What do you imagine it might be. Bungee jumping in beautiful New Zealand? Skydiving over Bora Bora? As it happens, Hamilton almost faced death while practicing our surfing and all thanks to one Kelly Slater.

The two were staying on Oahu’s fabled North Shore, a few years, gazing at “giant” Pipeline and Hamilton declared, “Kelly was like: ‘There’s no way you’re going out there.’ And I was like: ‘Kelly, I’m going out.’”

He paddled, much to the 11x world surfing champion’s chagrin, and was soon facing a 25-foot bomb.

“I dived down and grabbed the reef and prayed,” he continued. “I could hear the thing land behind me, like a bomb going off. My board got ripped off and snapped in half. I was very close to the end. But that excites me for some reason.”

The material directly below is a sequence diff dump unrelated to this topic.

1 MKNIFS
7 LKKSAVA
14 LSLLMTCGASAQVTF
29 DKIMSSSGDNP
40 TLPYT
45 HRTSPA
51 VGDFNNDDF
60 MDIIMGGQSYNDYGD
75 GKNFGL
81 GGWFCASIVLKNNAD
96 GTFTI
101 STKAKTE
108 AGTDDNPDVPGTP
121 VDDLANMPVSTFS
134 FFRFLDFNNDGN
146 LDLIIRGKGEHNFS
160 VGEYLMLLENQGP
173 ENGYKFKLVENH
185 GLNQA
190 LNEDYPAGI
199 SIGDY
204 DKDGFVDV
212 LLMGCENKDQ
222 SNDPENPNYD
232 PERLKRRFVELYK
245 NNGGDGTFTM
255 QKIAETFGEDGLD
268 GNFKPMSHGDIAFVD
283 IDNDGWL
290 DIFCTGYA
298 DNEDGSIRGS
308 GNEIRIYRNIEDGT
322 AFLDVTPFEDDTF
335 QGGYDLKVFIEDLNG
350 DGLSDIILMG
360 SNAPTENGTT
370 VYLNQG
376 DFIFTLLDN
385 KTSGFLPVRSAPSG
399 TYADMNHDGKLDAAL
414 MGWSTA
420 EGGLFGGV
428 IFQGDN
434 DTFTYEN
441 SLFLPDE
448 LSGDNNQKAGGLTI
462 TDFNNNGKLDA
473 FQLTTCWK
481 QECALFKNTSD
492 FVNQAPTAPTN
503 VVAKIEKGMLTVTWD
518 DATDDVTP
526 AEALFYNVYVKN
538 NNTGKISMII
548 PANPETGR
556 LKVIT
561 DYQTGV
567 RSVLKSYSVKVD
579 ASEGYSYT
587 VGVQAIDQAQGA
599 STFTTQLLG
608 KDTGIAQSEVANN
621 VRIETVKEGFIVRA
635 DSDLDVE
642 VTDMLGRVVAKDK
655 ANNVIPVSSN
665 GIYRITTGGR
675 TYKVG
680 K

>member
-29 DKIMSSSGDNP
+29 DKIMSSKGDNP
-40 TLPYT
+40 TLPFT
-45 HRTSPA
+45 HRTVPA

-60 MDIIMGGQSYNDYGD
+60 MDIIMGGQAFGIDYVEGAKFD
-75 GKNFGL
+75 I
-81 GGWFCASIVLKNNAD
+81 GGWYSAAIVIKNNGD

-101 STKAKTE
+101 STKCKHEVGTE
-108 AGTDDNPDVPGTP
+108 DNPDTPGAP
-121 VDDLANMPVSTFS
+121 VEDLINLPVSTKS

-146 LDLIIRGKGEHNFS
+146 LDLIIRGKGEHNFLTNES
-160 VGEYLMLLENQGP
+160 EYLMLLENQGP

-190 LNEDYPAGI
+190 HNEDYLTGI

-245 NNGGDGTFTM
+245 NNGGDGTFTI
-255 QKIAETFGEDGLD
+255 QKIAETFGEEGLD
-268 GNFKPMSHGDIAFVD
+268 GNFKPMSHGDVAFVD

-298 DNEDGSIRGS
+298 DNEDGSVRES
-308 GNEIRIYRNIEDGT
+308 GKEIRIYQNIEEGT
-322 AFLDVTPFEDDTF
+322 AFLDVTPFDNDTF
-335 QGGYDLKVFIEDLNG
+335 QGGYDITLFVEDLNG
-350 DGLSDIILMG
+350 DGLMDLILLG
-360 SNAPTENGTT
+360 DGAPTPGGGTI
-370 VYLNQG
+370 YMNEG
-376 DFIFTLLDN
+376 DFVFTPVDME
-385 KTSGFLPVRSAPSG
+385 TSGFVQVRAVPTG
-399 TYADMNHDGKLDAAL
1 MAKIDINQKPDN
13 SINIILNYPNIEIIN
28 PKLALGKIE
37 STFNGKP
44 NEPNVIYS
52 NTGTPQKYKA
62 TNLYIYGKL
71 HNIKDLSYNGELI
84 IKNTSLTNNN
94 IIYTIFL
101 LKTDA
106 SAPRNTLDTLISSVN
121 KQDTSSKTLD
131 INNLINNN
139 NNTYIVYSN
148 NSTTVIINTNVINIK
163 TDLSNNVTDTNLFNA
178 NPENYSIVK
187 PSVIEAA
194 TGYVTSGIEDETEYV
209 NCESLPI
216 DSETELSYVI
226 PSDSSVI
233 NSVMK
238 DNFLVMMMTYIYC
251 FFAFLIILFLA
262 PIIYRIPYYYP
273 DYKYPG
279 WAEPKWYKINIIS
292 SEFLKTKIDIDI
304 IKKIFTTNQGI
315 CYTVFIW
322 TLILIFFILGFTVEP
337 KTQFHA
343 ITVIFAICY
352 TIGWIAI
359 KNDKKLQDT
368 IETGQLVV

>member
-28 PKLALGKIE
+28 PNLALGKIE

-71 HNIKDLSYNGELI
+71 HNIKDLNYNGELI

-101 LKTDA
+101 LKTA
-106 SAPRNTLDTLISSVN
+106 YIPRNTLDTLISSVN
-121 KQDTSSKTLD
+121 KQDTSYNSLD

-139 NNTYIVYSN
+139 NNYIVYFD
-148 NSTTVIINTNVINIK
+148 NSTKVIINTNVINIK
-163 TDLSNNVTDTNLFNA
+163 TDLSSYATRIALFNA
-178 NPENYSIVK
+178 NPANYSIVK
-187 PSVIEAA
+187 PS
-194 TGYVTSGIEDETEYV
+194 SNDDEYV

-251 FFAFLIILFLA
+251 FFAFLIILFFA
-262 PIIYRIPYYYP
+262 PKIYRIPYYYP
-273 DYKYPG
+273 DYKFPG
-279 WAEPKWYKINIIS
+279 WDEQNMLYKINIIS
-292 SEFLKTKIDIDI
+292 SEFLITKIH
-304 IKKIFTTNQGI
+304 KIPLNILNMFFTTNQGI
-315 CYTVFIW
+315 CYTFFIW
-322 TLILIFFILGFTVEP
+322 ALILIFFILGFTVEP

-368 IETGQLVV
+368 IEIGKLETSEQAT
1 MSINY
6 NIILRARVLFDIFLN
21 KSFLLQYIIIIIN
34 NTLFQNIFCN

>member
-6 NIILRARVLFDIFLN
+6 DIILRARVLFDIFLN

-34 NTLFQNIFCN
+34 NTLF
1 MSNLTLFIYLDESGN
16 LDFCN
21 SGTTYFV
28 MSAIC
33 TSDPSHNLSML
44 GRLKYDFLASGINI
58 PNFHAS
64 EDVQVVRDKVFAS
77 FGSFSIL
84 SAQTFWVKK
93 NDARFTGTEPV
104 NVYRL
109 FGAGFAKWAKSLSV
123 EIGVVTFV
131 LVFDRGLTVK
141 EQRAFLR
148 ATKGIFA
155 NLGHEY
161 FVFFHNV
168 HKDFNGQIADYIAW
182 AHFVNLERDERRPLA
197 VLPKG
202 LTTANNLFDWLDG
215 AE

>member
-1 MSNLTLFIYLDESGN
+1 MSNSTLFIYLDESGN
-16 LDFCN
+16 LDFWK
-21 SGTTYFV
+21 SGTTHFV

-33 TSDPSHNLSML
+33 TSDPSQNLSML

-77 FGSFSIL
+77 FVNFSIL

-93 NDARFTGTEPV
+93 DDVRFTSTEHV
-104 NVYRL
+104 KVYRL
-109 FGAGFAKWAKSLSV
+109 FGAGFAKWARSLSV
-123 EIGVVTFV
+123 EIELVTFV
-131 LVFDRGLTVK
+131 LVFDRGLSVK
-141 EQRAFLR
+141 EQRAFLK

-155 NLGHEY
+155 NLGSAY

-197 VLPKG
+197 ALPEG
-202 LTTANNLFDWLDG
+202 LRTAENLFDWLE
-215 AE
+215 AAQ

I was out at 2-foot Off the Wall, before, not paying attention to the forecast and it suddenly rose to solid 4-foot. I was absolutely terrified, dropping into what felt like the biggest wave ever, sticking it but getting detonated by an end bit, washing up on shore thankful to be alive.

Hamilton’s 25-foot Pipeline experience must have been unbelievable.

I guess that’s why he’s a knight and I’m merely a serf journalist.

Get it?

Transplants (pictured)
Transplants (pictured)

Orange County paper of record pins new surf world champions Caroline Marks and Filipe Toledo with “transplant” tag

"A place belongs to whoever claims it hardest... loves it so radically that he remakes it in his image."

For the entirety of my life, I have been a rolling stone. Born in San Jose, California but bundled to Coos Bay, Oregon before the lights really turned on until 18, at which point I moved myself to La Mirada, California and university. Stints in Buena Park, Stanton, Whittier, South Pasadena, Highland Park, Bondi, Melbourne followed before I landed in Cardiff By The Sea, where I have now been for 13 years.

Experiences, man. And flavor.